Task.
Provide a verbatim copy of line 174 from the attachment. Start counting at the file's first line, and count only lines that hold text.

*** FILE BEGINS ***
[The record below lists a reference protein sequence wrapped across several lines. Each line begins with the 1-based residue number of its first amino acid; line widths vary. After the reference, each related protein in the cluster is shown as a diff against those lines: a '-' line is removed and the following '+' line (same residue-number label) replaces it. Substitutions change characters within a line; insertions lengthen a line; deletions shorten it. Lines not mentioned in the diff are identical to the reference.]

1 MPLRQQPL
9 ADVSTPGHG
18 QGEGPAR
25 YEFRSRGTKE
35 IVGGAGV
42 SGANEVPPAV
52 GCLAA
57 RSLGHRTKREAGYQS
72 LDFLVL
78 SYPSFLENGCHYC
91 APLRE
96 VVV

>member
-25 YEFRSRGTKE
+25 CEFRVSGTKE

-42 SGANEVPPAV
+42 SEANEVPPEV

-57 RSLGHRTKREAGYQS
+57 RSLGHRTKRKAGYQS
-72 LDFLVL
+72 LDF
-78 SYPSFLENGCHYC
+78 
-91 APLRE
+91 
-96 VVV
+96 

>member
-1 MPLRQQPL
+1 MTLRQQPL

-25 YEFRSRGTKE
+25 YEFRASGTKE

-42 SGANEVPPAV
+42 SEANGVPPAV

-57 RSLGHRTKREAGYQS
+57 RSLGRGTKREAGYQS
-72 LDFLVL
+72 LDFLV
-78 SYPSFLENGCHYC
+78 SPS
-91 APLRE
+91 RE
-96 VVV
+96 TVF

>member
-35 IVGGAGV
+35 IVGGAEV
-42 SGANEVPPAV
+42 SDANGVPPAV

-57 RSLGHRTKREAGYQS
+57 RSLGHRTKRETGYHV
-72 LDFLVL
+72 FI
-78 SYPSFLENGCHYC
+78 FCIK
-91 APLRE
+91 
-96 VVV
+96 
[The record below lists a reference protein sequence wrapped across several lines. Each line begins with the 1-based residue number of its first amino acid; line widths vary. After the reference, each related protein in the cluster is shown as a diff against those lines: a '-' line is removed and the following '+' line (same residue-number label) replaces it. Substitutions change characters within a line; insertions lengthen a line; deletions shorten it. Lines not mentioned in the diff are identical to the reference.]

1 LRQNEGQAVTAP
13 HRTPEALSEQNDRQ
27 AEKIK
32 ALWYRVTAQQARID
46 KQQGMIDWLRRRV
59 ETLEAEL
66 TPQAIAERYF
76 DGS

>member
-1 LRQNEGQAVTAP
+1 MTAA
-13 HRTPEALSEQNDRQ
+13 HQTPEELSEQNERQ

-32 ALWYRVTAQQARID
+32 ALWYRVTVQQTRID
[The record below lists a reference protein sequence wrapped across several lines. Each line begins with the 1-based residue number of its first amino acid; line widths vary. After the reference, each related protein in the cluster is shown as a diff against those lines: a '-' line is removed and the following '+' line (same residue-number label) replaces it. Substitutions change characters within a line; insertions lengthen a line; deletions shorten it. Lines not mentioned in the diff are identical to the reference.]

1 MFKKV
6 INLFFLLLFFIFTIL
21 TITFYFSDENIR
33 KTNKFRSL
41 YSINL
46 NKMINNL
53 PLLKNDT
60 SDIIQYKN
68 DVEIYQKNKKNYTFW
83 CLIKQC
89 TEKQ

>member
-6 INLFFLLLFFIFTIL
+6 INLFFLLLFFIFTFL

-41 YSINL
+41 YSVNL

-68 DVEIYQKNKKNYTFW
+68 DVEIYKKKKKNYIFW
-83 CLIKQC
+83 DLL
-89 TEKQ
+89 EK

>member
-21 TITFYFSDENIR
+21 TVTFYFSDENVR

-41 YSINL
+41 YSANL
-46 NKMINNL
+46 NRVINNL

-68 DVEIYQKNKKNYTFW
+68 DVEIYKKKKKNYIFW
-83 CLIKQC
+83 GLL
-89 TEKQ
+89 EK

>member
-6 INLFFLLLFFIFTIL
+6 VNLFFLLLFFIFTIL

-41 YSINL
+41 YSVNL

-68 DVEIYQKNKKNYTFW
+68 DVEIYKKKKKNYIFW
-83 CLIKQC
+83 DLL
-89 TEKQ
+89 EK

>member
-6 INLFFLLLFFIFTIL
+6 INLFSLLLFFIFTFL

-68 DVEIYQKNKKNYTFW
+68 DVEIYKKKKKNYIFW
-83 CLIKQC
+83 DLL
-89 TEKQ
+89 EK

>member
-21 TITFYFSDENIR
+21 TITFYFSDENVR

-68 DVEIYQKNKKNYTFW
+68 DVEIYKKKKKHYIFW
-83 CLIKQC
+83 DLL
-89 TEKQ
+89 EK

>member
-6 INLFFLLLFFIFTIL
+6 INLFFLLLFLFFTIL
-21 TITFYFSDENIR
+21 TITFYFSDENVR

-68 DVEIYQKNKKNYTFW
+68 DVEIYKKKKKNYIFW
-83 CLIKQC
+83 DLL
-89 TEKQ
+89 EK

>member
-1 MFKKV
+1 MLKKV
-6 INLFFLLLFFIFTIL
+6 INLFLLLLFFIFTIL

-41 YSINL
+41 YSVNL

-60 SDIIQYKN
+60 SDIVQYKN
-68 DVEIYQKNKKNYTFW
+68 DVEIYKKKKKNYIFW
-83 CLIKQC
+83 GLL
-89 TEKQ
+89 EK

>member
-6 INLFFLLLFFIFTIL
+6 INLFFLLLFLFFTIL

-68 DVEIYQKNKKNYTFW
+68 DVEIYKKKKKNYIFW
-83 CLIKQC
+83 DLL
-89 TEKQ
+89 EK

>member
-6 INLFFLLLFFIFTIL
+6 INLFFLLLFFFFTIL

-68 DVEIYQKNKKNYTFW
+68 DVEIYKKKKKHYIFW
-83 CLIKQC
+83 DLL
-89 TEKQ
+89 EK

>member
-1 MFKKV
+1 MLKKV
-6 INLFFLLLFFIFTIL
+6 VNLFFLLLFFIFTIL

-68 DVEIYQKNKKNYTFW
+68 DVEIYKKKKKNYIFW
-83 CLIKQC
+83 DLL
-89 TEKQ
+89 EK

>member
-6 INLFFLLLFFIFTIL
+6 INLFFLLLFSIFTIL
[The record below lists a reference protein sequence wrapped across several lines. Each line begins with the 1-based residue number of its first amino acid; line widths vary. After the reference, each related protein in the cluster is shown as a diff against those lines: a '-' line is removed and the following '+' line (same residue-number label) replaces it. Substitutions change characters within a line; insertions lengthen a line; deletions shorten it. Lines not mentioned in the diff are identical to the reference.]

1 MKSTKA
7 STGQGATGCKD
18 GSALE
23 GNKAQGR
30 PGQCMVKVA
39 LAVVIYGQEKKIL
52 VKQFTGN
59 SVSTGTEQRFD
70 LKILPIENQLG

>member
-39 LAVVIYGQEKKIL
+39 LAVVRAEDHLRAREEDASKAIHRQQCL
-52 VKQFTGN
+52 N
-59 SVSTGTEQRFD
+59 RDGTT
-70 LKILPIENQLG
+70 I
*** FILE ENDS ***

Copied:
+83 DLL